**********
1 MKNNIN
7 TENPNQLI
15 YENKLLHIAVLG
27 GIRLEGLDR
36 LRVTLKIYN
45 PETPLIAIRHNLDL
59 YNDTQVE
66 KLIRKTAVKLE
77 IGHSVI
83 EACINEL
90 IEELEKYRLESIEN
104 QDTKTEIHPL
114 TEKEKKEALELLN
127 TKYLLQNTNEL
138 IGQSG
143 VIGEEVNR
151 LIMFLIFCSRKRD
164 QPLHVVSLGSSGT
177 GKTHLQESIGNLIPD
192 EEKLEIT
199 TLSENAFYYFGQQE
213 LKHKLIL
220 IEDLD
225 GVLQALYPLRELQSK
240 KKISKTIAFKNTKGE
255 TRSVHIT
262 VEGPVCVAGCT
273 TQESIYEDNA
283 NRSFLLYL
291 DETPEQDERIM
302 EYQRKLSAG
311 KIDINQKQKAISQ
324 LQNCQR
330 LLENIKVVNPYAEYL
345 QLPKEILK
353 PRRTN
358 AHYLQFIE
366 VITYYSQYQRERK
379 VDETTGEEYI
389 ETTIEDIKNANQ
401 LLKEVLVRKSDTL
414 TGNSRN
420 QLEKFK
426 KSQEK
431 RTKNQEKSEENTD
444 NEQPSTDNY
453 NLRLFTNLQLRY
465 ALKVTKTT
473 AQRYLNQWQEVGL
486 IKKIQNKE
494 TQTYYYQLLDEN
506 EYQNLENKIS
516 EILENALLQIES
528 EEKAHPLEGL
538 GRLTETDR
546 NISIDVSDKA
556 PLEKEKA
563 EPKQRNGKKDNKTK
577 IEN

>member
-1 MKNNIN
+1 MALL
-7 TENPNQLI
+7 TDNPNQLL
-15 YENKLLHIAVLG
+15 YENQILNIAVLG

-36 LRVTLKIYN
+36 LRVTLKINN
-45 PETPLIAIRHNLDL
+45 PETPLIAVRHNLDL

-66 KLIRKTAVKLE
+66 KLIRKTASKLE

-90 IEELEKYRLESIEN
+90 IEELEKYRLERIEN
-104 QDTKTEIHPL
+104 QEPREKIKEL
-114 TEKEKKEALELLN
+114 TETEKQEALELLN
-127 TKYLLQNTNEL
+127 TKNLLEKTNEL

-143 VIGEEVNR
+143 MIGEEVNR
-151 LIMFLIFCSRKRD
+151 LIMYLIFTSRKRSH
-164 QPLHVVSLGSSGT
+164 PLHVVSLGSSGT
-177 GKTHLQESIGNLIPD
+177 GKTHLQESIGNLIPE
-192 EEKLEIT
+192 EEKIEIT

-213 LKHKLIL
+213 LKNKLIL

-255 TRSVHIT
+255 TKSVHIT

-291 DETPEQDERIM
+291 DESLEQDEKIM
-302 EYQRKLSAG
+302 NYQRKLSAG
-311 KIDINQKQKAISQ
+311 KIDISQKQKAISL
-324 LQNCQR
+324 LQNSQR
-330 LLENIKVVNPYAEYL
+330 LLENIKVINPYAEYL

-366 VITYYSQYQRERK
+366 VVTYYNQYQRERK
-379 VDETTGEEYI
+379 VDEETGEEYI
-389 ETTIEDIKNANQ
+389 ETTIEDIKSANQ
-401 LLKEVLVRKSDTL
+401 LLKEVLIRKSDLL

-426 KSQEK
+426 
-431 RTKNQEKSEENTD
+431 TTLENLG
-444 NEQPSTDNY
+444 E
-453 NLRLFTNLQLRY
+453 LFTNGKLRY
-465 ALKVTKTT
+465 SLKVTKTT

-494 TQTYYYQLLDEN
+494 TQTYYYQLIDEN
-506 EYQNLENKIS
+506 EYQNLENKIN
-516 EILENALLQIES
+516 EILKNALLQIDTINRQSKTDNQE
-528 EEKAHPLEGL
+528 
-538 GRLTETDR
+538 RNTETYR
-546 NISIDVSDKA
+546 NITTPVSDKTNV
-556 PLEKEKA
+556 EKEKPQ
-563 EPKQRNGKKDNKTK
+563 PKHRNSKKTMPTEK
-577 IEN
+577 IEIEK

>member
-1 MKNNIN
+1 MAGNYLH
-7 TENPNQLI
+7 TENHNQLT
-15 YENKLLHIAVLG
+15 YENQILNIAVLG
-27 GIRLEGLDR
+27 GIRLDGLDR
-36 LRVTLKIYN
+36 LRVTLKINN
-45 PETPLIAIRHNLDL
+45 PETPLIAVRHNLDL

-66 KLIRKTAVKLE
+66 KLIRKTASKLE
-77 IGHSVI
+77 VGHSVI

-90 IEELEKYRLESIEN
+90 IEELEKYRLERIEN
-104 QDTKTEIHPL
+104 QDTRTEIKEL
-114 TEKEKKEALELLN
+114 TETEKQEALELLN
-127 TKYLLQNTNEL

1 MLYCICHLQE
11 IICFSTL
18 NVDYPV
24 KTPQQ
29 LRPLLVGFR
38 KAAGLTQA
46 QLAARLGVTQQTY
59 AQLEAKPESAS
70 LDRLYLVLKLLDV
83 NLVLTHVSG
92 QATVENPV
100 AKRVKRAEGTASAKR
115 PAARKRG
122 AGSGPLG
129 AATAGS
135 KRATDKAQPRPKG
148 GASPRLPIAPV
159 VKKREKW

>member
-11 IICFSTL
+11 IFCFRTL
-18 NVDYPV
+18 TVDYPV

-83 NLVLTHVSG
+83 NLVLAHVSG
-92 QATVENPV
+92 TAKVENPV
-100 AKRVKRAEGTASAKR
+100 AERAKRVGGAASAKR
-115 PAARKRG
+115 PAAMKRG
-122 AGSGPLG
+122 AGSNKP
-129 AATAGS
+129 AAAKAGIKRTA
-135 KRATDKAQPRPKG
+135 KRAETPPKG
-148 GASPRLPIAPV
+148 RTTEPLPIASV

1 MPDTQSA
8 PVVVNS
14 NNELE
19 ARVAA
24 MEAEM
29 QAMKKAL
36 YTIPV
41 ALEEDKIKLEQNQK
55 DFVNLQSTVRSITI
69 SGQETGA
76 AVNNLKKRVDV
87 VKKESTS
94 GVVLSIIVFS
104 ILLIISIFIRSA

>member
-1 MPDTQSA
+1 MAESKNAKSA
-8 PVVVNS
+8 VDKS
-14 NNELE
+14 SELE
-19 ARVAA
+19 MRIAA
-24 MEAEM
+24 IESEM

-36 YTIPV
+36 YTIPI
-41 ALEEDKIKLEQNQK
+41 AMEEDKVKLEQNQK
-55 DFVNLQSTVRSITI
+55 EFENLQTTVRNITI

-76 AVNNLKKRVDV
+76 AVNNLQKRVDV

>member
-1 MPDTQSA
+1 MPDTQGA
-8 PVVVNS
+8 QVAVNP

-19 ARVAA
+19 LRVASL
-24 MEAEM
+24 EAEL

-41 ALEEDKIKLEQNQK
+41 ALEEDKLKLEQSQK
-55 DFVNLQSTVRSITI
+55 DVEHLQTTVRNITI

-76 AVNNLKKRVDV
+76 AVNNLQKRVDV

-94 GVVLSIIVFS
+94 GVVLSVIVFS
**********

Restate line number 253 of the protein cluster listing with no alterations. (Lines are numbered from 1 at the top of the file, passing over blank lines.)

+94 GVVLSVIVFS